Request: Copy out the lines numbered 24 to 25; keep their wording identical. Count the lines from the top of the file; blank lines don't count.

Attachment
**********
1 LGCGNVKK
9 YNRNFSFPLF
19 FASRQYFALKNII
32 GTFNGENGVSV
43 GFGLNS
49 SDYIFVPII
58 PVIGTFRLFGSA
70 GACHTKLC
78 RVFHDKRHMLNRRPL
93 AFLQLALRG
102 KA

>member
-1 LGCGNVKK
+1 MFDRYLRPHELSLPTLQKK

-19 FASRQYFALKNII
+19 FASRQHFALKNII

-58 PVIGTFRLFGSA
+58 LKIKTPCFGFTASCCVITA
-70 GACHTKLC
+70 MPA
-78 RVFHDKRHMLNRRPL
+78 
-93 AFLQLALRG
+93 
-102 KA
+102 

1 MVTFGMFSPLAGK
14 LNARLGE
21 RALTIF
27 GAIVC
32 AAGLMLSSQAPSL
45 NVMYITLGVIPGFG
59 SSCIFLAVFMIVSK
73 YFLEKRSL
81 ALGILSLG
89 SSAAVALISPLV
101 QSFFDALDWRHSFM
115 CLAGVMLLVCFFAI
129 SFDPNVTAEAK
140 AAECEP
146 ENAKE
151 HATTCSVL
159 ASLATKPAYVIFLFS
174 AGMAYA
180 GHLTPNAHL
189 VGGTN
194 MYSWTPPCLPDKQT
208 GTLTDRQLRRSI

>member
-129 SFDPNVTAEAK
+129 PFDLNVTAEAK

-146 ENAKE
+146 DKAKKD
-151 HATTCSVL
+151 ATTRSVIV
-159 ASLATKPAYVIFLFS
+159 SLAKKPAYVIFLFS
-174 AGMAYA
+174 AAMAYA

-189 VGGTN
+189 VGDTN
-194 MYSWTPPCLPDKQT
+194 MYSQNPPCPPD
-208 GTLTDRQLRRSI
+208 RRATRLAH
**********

+93 
-102 KA